UPDATE! DIY Natural Baby Shampoo – Forget J&J’s!

baby, clean, crunchy, diy, do-it-yourself, holistic, natural living, shampoo

UPDATE!  It has been about 2 years since I bought a bottle of the Botanic Gold (mentioned in this blog).  It still has not run out.   We’ve used it consistently for everything from foaming hand soap, to cleaning up cat puke, to all-purpose cleaner and more.   It has saved my family some pretty good coin over the past 2 years!  Just wanted to share because this stuff is freaking awesome!!! (6 /7/17)

___________________

Recently on Facebook, I came across an article stating that Johnson & Johnson baby shampoo contained formaldehyde, an ingredient that is not necessary in any of our personal care products.  J&J has since changed their ways, but I am still not convinced that using even their “Naturals Baby Shampooline is the best thing.  The ingredient list is posted below.  Pay particular attention to the bolded ingredient at the bottom:

Water, Decyl Glucoside (Source: Coconut, Palm Kernel, Corn), Cocoglycerides (Source: Coconut, Palm Kernel), Sodium Coco-Sulfate (Source: Coconut, Palm), Coco-Glucoside (Source: Coconut, Palm Kernel), Glyceryl Oleate (Source: Sunflower), Polyglyceryl-10 Laurate (Source: Coconut, Palm, Soybean), Glycerin (Source: Coconut, Palm, Soybean), Xanthan Gum (Source: Soy, Corn), Sodium Benzoate (Source: *), Cetyl Hydroxyethylcellulose (Source: Plant, Mineral), Citric Acid (Source: *), Sodium Hydroxide (Source: *), Parfum (Source: Plant), * The remaining ingredients are essential to blend the product together and maintain effectiveness.

First, what are “the remaining ingredients that are essential to blend the product together and maintain effectiveness,” as is stated in the last sentence?  I would sure like to know – I mean, if they are natural, why not include them on the label?

Second, why does a “natural” shampoo need all of those extra ingredients?  There are cleansers that are all natural, and don’t have a bunch of stuff added to them.  I understand many of their ingredients act as emollients, and help soften/moisturize skin, but they are not necessary.  All-natural oils, such as sweet almond oil, or jojoba oil, are a better substitute for retaining moisture in the skin, and can be added to a homemade shampoo for it’s added benefits.

The main reason I posted that listing is the bolded ingredient Sodium Hydroxide.  Why is Sodium Hydroxide concerning?  Because the New Jersey Department of Health has a “Hazardous Substance Facts Sheet” for this chemical, which is posted in industrial facilities so that workers know how dangerous it is:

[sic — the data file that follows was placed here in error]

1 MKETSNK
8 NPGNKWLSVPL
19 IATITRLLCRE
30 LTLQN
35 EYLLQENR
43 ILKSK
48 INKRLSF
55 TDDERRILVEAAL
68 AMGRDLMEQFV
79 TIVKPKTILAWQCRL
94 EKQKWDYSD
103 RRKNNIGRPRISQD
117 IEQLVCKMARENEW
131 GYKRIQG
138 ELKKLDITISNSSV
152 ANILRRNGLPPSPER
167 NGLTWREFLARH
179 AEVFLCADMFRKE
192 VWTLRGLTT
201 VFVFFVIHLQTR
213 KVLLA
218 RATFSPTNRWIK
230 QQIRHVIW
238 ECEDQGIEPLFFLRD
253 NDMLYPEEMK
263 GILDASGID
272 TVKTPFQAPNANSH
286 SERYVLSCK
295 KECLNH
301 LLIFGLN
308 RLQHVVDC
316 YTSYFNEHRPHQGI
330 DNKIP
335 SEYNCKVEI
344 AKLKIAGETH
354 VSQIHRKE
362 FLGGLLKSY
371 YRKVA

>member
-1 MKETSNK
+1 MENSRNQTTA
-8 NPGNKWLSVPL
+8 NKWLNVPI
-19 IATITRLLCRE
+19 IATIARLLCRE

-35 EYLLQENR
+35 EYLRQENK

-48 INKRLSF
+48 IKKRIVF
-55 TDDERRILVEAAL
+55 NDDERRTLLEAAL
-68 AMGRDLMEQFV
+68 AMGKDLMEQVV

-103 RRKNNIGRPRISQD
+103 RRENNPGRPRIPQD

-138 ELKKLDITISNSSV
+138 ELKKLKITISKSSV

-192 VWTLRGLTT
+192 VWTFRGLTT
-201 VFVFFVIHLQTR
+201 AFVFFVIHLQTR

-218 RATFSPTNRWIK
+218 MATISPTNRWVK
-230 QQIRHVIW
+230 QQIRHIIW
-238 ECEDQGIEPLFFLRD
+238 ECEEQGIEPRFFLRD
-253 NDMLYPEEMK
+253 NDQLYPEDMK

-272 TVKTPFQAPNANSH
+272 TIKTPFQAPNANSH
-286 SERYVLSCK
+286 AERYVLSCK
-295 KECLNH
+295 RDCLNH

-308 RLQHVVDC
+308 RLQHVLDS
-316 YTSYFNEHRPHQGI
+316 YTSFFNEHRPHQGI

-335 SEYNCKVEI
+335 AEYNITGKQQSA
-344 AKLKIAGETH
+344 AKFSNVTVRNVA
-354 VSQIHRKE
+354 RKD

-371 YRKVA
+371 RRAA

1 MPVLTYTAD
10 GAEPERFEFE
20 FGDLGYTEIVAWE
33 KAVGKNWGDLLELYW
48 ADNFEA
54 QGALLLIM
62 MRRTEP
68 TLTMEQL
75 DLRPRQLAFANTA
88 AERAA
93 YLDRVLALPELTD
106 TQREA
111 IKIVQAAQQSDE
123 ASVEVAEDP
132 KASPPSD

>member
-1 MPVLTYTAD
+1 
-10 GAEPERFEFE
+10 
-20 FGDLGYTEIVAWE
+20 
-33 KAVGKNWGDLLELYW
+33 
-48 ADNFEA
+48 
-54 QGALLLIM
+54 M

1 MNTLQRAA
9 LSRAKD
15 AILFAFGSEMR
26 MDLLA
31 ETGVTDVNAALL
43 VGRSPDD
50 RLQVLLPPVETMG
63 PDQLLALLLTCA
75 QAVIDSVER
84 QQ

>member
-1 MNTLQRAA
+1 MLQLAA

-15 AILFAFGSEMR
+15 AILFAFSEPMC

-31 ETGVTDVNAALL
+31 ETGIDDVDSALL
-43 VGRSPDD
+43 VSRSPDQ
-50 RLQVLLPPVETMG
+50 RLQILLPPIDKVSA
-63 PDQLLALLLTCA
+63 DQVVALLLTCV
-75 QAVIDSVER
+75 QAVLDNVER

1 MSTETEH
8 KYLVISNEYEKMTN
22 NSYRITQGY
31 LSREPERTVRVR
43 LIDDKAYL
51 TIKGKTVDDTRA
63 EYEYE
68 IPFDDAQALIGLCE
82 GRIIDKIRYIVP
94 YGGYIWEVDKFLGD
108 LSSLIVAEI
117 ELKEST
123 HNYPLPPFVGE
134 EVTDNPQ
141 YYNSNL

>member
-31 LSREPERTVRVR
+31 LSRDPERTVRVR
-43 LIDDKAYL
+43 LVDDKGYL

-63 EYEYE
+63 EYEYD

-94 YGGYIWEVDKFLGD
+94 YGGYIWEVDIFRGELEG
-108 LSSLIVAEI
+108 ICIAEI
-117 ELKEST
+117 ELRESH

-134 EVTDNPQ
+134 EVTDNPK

image

Sure this fact sheet is for factory workers who are dealing with the concentrated chemical in it’s purest form, but even a tiny amount of a toxic chemical has no place in a baby shampoo.  In my honest opinion.

Here is another clip from that same Fact Sheet:

image

Billion dollar product companies like J&J claim that the actual amount of an otherwise toxic chemical is not actually toxic when a minimal amount is used in personal care products.  This may be true, but the question begging to be asked is – why is it used at all when there are more natural options out there?

Why do we blindly accept everything at the grocery store as safe, or even good, for us?   Does a product with pretty packaging, and the word “Natural” printed on it makes it actually good?  Not necessarily.

We are living in a time where we cannot trust multi-billions dollar corporations to have our children’s best interests at heart.  We are their advocates, nurturers, caretakers, etc., and need to be aware of these things.

By no means am I a vigilant “crunchy” person in all aspects of life, but I do try and cut out unnecessary toxins from my personal care, medication and cleaning products.  Every product that I make has a natural base (i.e., apple cider vinegar, or sweet almond oil, etc.) and then I add essential oils to it for its potent health benefits or cleansing properties.

Here is my proposition:  If you have the ability to make your own all-natural personal care and cleaning products for you and your family, then do it.  You will not regret it.

I don’t know about you, but when I make something in my own home, from all-natural ingredients that I choose, I know that my family is getting the best of the best.  Making your own personal products is not complicated, nor does it take up much of your time.  And it saves you money in the long run.